Nestled among the historic buildings of the former Naval Training Center in Point Loma is a restaurant that defies categorization. Steeped in history, it is decidedly contemporary; yet, amid its modern ambiance, its dishes are rooted in tradition. It offers the gracious, professional service of a fine-dining restaurant, yet with a welcoming undertone that is usually only displayed in private homes. And then there’s the food—drawing on the traditions and flavors of Italy and the clean, fresh aesthetic of Asian cuisine, it is truly one of a kind. To defy boundaries, to integrate a myriad of influences into a single, harmonious concept—this is the very core of Solare Ristorante and Lounge.
The restaurant was destined to be unique. Four years in the making, it opened in early 2008 as the sole restaurant in the historic NTC Promenade, a cultural center home to various non-profits, art galleries, and educational organizations. Co-owners and husband-and-wife Stefano Ceresoli and Roberta Ruffini, who also own Caffe Bella Italia in Pacific Beach, were selected by the NTC Foundation to bring a passionate, family-run restaurant to the cultural center.
Located in an old Spanish-revival building, the restaurant seems both grand and intimate, awash in a down-to-earth elegance that is both stunning and comfortable. The historic building’s second-story ceilings and oversized windows naturally make the room feel airy and light, a feeling continued after sunset by oversized pendant lamps that emit a soft glow. The décor is guided by a natural, yoga-inspired aesthetic, with golden walls, sheer curtains, and gorgeous hardwood floors. But the most stunning feature is the furniture—designed by Stefano and commissioned in Bali, the custom-crafted teak tables and curvy, craftsman-inspired chairs fill the dining room with a whimsical elegance.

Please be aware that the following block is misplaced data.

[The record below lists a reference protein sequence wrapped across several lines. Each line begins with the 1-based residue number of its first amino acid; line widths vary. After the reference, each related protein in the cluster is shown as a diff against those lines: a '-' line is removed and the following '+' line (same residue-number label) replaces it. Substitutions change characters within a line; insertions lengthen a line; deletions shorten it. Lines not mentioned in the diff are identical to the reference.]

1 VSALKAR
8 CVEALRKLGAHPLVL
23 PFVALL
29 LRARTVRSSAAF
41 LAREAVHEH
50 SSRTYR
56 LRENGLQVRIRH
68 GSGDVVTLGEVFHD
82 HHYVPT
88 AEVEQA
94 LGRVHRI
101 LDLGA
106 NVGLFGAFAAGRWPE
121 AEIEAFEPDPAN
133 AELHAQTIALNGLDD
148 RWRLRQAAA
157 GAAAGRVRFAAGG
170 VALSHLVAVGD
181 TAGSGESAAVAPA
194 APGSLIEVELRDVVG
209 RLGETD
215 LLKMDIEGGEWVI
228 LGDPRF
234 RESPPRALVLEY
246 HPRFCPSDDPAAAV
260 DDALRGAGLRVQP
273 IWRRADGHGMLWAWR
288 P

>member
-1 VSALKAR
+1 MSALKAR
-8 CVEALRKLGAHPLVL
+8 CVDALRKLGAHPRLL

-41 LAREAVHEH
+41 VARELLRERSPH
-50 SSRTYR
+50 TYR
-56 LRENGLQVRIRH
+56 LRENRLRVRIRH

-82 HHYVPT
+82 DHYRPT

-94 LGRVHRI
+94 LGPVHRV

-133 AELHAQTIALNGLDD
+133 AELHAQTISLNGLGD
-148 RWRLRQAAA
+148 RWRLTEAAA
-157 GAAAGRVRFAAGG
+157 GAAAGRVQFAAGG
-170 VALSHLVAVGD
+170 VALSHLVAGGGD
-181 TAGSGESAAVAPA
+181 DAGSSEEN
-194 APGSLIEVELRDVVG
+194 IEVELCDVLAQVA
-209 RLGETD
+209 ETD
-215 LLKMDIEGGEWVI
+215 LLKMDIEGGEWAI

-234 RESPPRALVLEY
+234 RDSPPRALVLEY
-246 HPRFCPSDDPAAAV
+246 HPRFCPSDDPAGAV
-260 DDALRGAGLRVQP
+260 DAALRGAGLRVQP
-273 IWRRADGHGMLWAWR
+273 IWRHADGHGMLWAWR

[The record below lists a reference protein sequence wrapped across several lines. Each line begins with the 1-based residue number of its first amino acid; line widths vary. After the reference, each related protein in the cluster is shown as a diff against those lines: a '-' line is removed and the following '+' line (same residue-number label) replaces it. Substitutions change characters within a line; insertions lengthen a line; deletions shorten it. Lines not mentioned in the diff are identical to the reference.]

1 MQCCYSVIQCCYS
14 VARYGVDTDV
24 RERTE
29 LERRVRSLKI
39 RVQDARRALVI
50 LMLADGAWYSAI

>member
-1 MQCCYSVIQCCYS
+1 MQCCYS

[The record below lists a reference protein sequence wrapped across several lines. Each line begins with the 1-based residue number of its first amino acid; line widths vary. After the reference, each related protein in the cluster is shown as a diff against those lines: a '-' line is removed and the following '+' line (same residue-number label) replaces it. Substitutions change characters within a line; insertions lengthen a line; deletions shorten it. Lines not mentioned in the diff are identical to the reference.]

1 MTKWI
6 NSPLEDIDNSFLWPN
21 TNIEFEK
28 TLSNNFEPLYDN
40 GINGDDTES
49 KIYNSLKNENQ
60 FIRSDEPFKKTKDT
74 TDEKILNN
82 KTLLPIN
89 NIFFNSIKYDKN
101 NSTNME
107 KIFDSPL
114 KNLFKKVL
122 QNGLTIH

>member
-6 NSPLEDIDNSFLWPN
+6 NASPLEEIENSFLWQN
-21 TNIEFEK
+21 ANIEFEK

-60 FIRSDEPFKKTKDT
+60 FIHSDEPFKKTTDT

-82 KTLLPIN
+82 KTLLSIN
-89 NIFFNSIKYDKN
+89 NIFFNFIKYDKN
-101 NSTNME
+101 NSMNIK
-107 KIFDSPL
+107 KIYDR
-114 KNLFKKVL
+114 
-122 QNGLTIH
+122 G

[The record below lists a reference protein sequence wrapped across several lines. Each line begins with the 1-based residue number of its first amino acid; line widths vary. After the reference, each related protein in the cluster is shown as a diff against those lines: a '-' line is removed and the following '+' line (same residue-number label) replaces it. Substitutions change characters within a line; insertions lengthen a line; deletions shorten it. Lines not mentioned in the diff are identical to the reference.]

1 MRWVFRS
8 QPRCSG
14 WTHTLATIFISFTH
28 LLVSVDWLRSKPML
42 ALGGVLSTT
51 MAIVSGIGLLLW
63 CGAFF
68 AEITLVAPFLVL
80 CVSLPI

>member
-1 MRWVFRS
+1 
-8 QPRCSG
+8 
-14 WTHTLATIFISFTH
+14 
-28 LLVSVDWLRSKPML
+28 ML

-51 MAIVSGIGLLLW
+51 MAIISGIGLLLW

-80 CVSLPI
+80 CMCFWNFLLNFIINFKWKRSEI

The center of the space consists of a three-walled, floor-to-ceiling tower of wine, which serves as a backdrop to the host stand and a room divider between dining room and lounge. Inside the tower is the most charming space of the restaurant—a tiny "wine room" set with just one table. A meal here is intimate and romantic, and may well be the most unique private table in the city.
Aside from the wine room, Solare boasts several seating options. An outdoor patio is casual and breezy, linen-clothed tables sheltered by a second-story overhang. The lounge is relaxed, with plush leather couches and oversized bar tables. The dining room is the most formal, but remains casual with placemats instead of linens and an open kitchen whose energy mingles with the lively buzz of conversation. A private room is available for parties of 16 to 24, and a chef's table—a counter against the glass window of a second kitchen—allows two to three guests to indulge in a meal prepared before their own eyes.
The kitchen is headed by Executive Chef Mark Pelliccia and Chef/Owner Stefano Ceresoli, who together bring a refreshing honesty to seasonal Italian- and Asian-inspired cuisine. Their experience is a unique dichotomy of old world and new: Stefano hails from Milan, but has been serving Italian cuisine in San Diego for well over a decade; Mark grew up in San Diego, but spent the past 15 years in Italy’s culinary-rich Liguria (he returned stateside for his family and decided to stay once he discovered Solare).